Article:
The prevalence of IPs in children with a history of contact with animals (15.2 %) and those with no history of animal contact (84.8 %) was similar. Even though intestinal protozoan parasites detected in this study are of zoonotic importance [41, 42], a limitation of this study is that data on contact with specific animals was not generated. Moreover, it has been documented that some intestinal protozoan parasites may impair the nutritional status of children [43] and diarrhoea is among the major causes of death in children with severe malnutrition [44]. However, anthropometric parameters were not measured in this study.

Conclusion

The present study found that IPs cause diarrhoea in children under 5 years of age. Specifically, the study sheds light on the parasitic profile of children under 5 years of age with diarrhoeal diseases in Hawassa, South Ethiopia. Parasitological examinations should be considered and performed prior to empirical treatment of children under 5 years of age presenting with diarrhoea. Health information about how to prevent diarrheal diseases in general and IPIs in particular should be provided to parents of young children.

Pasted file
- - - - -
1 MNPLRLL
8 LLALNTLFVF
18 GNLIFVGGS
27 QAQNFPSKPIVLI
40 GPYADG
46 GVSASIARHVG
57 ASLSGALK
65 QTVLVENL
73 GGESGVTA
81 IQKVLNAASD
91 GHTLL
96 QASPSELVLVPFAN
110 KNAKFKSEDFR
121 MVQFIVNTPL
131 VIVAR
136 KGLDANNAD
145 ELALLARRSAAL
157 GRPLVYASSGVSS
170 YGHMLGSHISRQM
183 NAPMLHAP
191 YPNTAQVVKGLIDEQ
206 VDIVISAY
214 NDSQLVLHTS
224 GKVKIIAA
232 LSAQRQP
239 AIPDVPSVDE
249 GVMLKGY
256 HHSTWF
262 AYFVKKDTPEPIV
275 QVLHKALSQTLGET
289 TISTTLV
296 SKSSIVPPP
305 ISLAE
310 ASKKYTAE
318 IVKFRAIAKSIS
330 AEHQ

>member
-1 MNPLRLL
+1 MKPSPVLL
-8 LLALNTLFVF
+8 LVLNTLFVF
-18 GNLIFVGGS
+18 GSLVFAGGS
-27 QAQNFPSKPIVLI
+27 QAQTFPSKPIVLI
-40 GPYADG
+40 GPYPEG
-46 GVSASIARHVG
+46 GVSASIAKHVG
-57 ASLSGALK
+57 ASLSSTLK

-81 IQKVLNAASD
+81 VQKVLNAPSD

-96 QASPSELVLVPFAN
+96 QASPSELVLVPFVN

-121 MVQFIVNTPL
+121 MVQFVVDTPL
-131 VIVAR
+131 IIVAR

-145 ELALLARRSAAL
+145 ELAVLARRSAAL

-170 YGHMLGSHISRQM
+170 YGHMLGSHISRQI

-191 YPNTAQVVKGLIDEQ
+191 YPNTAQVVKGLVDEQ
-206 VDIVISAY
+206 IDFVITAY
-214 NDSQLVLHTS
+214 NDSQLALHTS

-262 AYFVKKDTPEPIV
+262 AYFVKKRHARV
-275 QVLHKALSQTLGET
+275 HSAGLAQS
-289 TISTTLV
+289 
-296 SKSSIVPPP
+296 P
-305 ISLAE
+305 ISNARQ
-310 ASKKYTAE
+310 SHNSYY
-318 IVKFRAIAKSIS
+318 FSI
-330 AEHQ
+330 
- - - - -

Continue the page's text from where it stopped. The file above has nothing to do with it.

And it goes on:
Abbreviations

EBF: 

Exclusively breastfed

IP: 

Intestinal parasite

IPI: 

Intestinal parasitic infection

SNNPR: 

Southern Nations, Nationalities and People’s Region

STHs: 

Soil-transmitted helminths

WHO: 

World Health Organization

Declarations

Acknowledgements

We thank Jimma University for funding this study. We are grateful to the administration and laboratory staff of the two health facilities included in this study for their support during data collection. We are also grateful to the study participants and their parents/guardians.

Open AccessThis article is distributed under the terms of the Creative Commons Attribution 4.0 International License (http://creativecommons.org/licenses/by/4.0/), which permits unrestricted use, distribution, and reproduction in any medium, provided you give appropriate credit to the original author(s) and the source, provide a link to the Creative Commons license, and indicate if changes were made. The Creative Commons Public Domain Dedication waiver (http://creativecommons.org/publicdomain/zero/1.0/) applies to the data made available in this article, unless otherwise stated.

Authors’ Affiliations

(1)
Department of Medical Laboratory Technology, Hawassa College of Health Sciences
(2)
Department of Medical Laboratory Sciences and Pathology, College of Health Sciences, Jimma University

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© Mulatu et al. 2015